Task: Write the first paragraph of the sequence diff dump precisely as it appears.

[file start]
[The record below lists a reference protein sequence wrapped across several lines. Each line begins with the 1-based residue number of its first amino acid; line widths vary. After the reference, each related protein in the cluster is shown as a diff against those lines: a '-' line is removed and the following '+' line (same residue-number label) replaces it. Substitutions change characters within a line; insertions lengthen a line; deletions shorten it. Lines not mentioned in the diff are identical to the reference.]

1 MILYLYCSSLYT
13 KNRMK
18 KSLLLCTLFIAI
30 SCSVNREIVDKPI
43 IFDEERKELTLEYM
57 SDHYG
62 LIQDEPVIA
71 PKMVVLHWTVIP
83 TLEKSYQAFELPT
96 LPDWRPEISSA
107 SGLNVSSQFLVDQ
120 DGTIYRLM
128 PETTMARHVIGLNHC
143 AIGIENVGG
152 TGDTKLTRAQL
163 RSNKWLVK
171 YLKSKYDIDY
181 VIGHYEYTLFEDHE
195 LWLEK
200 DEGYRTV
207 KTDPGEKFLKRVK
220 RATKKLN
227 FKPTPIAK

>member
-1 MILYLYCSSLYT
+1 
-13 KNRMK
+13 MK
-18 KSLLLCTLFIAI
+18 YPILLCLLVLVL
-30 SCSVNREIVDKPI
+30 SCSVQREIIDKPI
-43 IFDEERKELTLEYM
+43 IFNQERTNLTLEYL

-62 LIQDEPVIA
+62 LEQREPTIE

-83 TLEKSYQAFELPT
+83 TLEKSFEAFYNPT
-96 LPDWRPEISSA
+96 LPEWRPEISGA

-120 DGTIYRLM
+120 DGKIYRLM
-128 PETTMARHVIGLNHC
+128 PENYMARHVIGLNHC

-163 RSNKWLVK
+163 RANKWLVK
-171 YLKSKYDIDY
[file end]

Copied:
[The record below lists a reference protein sequence wrapped across several lines. Each line begins with the 1-based residue number of its first amino acid; line widths vary. After the reference, each related protein in the cluster is shown as a diff against those lines: a '-' line is removed and the following '+' line (same residue-number label) replaces it. Substitutions change characters within a line; insertions lengthen a line; deletions shorten it. Lines not mentioned in the diff are identical to the reference.]